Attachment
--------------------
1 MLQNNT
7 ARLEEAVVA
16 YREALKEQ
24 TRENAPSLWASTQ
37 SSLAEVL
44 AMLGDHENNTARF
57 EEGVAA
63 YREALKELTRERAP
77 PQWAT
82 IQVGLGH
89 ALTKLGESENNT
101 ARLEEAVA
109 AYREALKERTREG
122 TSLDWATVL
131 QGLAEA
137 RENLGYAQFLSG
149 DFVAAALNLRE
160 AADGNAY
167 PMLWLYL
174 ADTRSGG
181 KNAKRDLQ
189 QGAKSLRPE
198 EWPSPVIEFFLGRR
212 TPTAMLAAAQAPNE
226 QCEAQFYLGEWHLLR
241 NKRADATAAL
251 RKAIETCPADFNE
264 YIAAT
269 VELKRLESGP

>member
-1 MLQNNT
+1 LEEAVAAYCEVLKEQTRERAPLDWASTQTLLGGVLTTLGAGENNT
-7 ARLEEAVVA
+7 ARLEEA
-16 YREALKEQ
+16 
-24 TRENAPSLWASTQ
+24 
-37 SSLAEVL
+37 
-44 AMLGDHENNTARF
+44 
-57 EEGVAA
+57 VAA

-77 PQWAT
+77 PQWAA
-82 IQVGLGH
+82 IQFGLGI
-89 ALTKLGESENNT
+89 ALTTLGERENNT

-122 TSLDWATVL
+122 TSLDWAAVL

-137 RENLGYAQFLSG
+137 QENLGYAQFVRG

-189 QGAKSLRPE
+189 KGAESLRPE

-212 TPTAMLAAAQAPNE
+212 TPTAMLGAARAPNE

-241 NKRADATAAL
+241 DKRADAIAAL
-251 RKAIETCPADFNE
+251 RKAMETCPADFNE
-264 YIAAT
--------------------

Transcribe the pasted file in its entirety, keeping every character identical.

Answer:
1 MLQNNT
7 ARLEEAVVA
16 YREALKEQ
24 TRENAPSLWASTQ
37 SSLAEVL
44 AMLGDHENNTARF
57 EEGVAA
63 YREALKELTRERAP
77 PQWAT
82 IQVGLGH
89 ALTKLGESENNT
101 ARLEEAVA
109 AYREALKERTREG
122 TSLDWATVL
131 QGLAEA
137 RENLGYAQFLSG
149 DFVAAALNLRE
160 AADGNAY
167 PMLWLYL
174 ADTRSGG
181 KNAKRDLQ
189 QGAKSLRPE
198 EWPSPVIEFFLGRR
212 TPTAMLAAAQAPNE
226 QCEAQFYLGEWHLLR
241 NKRADATAAL
251 RKAIETCPADFNE
264 YIAAT
269 VELKRLESGP

>member
-1 MLQNNT
+1 LEEAVAAYCEVLKEQTRERAPLDWASTQTLLGGVLTTLGAGENNT
-7 ARLEEAVVA
+7 ARLEEA
-16 YREALKEQ
+16 
-24 TRENAPSLWASTQ
+24 
-37 SSLAEVL
+37 
-44 AMLGDHENNTARF
+44 
-57 EEGVAA
+57 VAA

-77 PQWAT
+77 PQWAA
-82 IQVGLGH
+82 IQFGLGI
-89 ALTKLGESENNT
+89 ALTTLGERENNT

-122 TSLDWATVL
+122 TSLDWAAVL

-137 RENLGYAQFLSG
+137 QENLGYAQFVRG

-189 QGAKSLRPE
+189 KGAESLRPE

-212 TPTAMLAAAQAPNE
+212 TPTAMLGAARAPNE

-241 NKRADATAAL
+241 DKRADAIAAL
-251 RKAIETCPADFNE
+251 RKAMETCPADFNE
-264 YIAAT